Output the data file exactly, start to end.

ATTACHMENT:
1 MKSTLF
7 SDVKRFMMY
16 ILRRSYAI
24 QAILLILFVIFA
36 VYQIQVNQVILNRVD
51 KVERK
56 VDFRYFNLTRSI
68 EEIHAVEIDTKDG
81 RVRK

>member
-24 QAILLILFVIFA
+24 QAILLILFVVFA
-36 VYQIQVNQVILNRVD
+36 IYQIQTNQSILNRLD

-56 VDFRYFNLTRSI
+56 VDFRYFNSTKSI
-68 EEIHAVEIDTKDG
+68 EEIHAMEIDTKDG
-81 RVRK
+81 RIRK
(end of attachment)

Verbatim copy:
1 MKSTLF
7 SDVKRFMMY
16 ILRRSYAI
24 QAILLILFVIFA
36 VYQIQVNQVILNRVD
51 KVERK
56 VDFRYFNLTRSI
68 EEIHAVEIDTKDG
81 RVRK

>member
-24 QAILLILFVIFA
+24 QAILLILFVVFA
-36 VYQIQVNQVILNRVD
+36 IYQIQTNQSILNRLD

-56 VDFRYFNLTRSI
+56 VDFRYFNSTKSI
-68 EEIHAVEIDTKDG
+68 EEIHAMEIDTKDG
-81 RVRK
+81 RIRK